Dr. Diane Zosky, interim dean of the College of Arts and Sciences, gave her final spring address Tuesday. 

Diversity and multi-culturalism highlighted the College of Arts and Sciences dean’s address and awards ceremony Tuesday afternoon.

Dr. Diane Zosky, who has been the college’s interim dean for four years, thanked the faculty and staff for their hard work and dedication in a speech that ended in tears.

“Every single person at the College of Arts and Sciences contributes to the vibrancy of our program,” Zosky said in her final speech.

Dr. Heather Dillaway was named dean effective July 16. She currently serves as an associate dean at Wayne State University.  

Zosky said that the college is “invested in transforming our learning environments” to focus on diversity, equity and inclusion.

She highlighted the unofficial Communities of Belonging and Success pilot program that raised retention rates for native Spanish speakers from 80% to 96%.

Zosky implored the college’s faculty and staff to continue this work with Dillaway as she takes on the new role.

She told her colleagues that the new dean will be in good hands, tearfully reassuring them to simply “be who you are [for her].”

One recipient stood as a highlight among the awards.

Eduard Winner, a senior political science major and native of Tel Aviv, Israel, received the Grabill-Homan Peace Prize.

Winner, who also minors in peace and conflict resolution, has interned at the American Bar Association working on international dispute resolution with lawyers from different parts of the globe.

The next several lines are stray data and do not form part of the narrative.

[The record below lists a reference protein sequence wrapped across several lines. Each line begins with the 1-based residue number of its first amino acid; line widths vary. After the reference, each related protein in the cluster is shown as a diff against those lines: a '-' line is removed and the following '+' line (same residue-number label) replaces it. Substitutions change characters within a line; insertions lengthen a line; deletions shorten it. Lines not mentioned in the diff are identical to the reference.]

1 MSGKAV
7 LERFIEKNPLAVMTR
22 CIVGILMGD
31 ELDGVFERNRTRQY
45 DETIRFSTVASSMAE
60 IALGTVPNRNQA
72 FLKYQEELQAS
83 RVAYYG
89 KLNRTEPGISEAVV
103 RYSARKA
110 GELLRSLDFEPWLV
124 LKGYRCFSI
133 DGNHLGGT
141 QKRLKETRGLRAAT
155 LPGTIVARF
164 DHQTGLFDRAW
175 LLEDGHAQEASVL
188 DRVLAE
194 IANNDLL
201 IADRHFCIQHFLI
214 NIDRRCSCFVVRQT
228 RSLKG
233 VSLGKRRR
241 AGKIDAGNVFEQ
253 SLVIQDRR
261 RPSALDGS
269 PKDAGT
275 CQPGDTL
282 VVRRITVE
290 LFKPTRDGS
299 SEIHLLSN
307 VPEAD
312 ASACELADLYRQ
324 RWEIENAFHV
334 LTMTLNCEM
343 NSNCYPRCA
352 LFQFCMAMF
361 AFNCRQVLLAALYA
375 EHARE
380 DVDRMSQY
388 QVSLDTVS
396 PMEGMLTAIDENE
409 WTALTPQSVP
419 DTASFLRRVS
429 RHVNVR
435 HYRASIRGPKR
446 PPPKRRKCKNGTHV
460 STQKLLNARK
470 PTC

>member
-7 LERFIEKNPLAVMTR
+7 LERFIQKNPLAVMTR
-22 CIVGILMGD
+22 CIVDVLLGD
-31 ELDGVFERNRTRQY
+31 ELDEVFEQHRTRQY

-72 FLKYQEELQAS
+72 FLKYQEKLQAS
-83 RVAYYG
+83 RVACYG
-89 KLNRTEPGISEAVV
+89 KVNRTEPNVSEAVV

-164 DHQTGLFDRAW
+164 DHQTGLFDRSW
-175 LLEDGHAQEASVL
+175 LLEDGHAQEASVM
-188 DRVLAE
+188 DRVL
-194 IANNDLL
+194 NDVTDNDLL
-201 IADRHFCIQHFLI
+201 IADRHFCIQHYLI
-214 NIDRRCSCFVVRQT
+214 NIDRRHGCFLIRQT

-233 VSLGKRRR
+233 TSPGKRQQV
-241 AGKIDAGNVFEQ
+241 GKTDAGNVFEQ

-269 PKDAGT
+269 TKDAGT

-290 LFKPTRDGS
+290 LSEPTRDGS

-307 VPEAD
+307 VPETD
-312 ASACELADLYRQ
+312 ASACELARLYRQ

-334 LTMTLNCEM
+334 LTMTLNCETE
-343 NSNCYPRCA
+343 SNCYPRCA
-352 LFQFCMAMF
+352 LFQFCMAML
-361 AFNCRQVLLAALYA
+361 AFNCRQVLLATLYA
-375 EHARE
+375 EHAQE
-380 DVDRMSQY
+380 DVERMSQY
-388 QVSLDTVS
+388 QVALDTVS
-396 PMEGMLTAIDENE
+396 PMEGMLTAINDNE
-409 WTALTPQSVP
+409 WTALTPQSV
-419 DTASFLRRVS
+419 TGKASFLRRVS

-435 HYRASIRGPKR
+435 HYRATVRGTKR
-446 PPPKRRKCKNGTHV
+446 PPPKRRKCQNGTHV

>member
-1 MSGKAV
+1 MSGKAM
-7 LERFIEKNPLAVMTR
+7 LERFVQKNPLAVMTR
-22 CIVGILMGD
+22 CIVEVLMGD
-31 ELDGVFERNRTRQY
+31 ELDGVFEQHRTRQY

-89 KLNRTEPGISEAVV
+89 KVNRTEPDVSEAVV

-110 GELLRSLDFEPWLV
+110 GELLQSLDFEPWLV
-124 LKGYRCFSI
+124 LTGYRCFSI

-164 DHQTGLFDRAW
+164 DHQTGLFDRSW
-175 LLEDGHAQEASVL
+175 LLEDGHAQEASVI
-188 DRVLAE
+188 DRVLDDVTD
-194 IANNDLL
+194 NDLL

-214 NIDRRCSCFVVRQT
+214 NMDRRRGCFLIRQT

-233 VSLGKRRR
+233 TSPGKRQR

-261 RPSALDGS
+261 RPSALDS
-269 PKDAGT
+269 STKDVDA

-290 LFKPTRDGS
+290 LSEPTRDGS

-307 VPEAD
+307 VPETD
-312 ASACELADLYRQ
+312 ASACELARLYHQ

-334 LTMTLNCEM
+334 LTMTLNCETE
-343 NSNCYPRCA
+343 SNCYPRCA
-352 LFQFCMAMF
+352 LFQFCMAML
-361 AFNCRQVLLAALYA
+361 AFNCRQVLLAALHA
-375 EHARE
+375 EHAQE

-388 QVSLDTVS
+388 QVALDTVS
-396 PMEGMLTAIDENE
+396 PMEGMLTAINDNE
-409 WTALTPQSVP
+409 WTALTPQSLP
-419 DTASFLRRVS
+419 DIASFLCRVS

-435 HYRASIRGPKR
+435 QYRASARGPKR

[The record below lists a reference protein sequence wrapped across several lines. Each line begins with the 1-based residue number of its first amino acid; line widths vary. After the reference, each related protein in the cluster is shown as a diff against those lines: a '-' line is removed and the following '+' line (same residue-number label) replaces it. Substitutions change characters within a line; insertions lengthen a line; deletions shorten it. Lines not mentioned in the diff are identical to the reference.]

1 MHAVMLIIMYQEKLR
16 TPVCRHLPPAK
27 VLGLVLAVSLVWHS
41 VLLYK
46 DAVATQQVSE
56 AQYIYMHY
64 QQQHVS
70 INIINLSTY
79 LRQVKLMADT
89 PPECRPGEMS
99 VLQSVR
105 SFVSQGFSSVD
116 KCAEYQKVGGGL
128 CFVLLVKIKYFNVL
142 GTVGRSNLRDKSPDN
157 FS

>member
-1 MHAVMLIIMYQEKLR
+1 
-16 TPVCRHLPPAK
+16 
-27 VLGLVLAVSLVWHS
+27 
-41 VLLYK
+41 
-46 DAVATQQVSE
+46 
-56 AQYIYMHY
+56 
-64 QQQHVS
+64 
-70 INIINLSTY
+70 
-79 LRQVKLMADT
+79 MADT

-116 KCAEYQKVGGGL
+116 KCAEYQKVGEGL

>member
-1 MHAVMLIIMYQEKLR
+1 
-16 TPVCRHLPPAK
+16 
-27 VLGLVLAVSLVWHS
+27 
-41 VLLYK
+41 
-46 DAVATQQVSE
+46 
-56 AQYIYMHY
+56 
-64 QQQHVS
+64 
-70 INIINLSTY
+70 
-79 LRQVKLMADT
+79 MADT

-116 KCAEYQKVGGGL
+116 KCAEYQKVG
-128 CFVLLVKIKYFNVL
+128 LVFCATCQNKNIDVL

He is also the pole vault champion of the Missouri Valley Conference.

Karen Schmidt, university librarian and professor at Illinois Wesleyan University, earned the Grabill-Homan Community Peace Prize.

Schmidt often operates the Book Bike, a community program aimed at distributing free books to Bloomington residents.


Karen Schmidt, librarian and professor at Illinois Wesleyan University, accepts the Grabill-Homan Community Peace Prize during the School of Communication's spring address Tuesday. 

Dr. Noha Shawki introduced Schmidt saying, “Every community needs a Karen Schmidt.”

Schmidt closed the ceremony by reading from “The Three Questions” by Jon Muth, an adaptation of the same title by Leo Tolstoy.

“'Remember then that there is only one important time, and that time is now. The most important one is always the one you are with. And the most important thing is to do good for the one who is standing at your side,'” Schmidt read. “'That is why we are here.’”

JACK ALKIRE is a Photographer for The Vidette. Alkire can be contacted at dbalkir@ilstu.edu. Follow Alkire on Twitter at d.jack_alkire   

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